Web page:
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NAS or something else?


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4 replies to this topic

#1 mislisa

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Posted 08 August 2017 - 04:25 PM

First off, I am not much of a computer person. I can get by and figure out issues by googling and using YouTube, but i am no expert.

 

I am working in the office of my family business where we have 5 computers connected to the network. We are currently using one computer as our main data storage but it is getting old and will need replacing soon. My question is if a NAS would be a good way to increase our storage while reducing the risk of having a computer crash wipe the valuable data.

 

Please let me know what other information you need from me and I will do my best to get it to you!



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#2 rqt

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Posted 08 August 2017 - 05:18 PM

A NAS is itself a (very limited) computer so I don't see any great reduction of "computer crash" risk if deciding to use one. A "micro server" would be another (possibly more reliable??) solution - but I'm sure they can crash as well. 



#3 Chris Cosgrove

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Posted 08 August 2017 - 05:56 PM

First of all - welcome to BC !

 

If I understand you correctly this aging computer is 'your main data store' and you are properly concerned with its reliability. I am sorry, it is an old song and I am going to sing it once again.

 

You are a business and presumably your data is important to you. You should have three copies of it. One accessible to the sytems in use; one backup of some sort in the office or whatever type of premise you use; and the third should be off-site to protect against the risk of fire, flood and Act of God.

 

The first is obviously on the hard drives in the computers in the network..

 

The second could be a NAS or similar system on the premises but NOT connected to the network except when doing backups.The reason for it not being connected except when actively backing up or restoring data is to protect you against threats such as ransomware. If your local backup system is permanently connected to the network and you suffer such an attack it too will go down.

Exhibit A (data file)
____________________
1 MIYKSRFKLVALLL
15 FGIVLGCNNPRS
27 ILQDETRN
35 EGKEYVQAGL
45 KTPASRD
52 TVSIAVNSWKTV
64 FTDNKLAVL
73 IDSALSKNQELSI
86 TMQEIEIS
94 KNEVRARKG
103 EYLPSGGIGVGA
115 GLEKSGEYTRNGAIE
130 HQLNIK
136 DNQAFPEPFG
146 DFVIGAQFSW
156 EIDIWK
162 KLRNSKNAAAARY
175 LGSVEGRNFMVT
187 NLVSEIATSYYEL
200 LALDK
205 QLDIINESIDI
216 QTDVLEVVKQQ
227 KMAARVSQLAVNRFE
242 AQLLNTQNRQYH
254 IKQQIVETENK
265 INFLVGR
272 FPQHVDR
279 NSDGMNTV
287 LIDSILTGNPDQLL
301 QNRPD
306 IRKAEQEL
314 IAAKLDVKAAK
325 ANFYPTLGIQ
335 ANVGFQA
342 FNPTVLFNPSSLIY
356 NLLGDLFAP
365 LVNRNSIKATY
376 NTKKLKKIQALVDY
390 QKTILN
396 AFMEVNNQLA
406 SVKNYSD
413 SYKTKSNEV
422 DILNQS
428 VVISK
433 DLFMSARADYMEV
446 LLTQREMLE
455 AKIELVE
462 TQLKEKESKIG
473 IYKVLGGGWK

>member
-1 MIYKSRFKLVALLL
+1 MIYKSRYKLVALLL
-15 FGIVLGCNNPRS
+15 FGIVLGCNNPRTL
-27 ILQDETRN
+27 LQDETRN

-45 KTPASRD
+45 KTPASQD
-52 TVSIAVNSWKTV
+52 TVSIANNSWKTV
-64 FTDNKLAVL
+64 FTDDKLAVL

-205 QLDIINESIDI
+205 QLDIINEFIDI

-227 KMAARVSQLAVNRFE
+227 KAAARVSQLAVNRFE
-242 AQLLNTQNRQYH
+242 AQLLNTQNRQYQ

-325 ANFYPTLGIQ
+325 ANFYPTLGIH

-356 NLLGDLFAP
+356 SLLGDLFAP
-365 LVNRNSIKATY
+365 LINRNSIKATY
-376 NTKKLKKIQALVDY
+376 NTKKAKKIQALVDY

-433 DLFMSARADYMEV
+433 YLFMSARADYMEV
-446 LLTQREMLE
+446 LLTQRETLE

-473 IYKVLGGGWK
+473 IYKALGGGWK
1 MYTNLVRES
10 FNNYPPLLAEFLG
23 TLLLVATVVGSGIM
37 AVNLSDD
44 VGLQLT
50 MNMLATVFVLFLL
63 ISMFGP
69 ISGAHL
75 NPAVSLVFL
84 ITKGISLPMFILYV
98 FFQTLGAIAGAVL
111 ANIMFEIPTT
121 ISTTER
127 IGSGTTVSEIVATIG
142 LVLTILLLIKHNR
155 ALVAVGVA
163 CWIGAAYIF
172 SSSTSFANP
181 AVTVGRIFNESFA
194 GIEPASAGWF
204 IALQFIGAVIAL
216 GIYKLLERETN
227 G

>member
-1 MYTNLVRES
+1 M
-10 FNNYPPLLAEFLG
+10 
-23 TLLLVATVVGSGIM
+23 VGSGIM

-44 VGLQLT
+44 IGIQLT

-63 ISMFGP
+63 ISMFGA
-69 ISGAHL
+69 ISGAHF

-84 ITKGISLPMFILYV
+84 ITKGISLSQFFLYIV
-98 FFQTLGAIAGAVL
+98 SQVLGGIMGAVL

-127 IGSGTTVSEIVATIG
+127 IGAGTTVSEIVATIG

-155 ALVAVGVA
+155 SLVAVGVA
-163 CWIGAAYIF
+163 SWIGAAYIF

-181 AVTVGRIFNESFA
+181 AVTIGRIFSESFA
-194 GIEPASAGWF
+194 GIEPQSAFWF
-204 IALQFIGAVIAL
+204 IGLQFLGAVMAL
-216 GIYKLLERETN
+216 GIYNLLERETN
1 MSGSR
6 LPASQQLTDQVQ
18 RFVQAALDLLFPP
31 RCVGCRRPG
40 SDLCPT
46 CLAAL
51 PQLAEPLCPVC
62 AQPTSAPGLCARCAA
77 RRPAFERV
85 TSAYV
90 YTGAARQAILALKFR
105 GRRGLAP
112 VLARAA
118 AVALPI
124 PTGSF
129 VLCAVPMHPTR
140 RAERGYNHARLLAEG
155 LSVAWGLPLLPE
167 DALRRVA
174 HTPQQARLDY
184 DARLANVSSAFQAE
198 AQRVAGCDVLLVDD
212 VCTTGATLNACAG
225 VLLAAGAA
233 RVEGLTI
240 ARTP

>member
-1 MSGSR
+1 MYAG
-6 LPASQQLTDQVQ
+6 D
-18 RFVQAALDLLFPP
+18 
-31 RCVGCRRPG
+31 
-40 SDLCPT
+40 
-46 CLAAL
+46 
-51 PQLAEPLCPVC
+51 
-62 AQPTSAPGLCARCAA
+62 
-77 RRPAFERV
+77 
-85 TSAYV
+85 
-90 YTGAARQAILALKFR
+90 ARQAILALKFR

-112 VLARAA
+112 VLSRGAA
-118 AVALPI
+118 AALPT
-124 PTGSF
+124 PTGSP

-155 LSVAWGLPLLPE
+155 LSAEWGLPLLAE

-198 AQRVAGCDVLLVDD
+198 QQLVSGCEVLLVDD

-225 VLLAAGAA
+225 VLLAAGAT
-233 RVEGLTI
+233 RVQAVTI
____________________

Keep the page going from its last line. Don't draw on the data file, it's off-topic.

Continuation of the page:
The third copy should be off-site. It could be a remote NAS type solution or a cloud solution but definitely not physically on your premises, and also only connected when actively being used. The example I have referred to several times is that of a fairly large haulage company I used to work for - 80 odd tractors and about 200 trailers. They suffered a disastrous fire one night which totally destroyed their main office and their central warehouse. They were back up and running inside 12 hours, the time it took them to organise temporary office accomodation and to equip it with the necessary office equipments. They were able to do this because they had an effective system of off-site backups.

 

This is an area where you need expert advice and it is almost certainly worth paying somebody for this advice. After all, the future existence of your business and your jobs are otherwise at risk. And good current backups are the most effective defence against threats like ransomware.

 

Chris Cosgrove



#4 mightywiz

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Posted 09 August 2017 - 09:30 AM

we use 2 NAS drives for backup but only 1 is connected at a time.  meaning we alternate the nas drives every day.   so we always have a 1day old offline backup.

then we also use EVAULT for cloud solution and it does a nightly backup.

 

With evault the initial backup takes the longest because its backing up all data, then after that it does a backup that looks for changes that have been made and then makes the same changes to the existing backup they have on file.



#5 Kilroy

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Posted 14 August 2017 - 02:46 PM

A NAS with some sort of built in RAID (Redundant Array of Inexpensive Drives) would probably be best.  The next  step up would be an actual server, which may be over kill for five machines.  At home I have three Drobo 5N units.  The Drobo 5N has been superseded by the Drobo 5N2, so now the prices are very good.  You would still need to add the drives, but you can start with two and add more as you need more space.  I also have a Buffalo 4TB NAS that has everything you need, but isn't expandable.

 

You don't say how much data you need to back up, how much you're willing to spend, or how much security you need.

 

I'll second Chris Cosgrove that you should be thinking about a good backup solution also.  The 3-2-1 Backup Strategy is highly recommended, 3 copies of your data, two different media, and one off site.  RAID does not replace a back up.  RAID protects you against hardware failure, not accidental deletions, virus infection, or encrypting malware.






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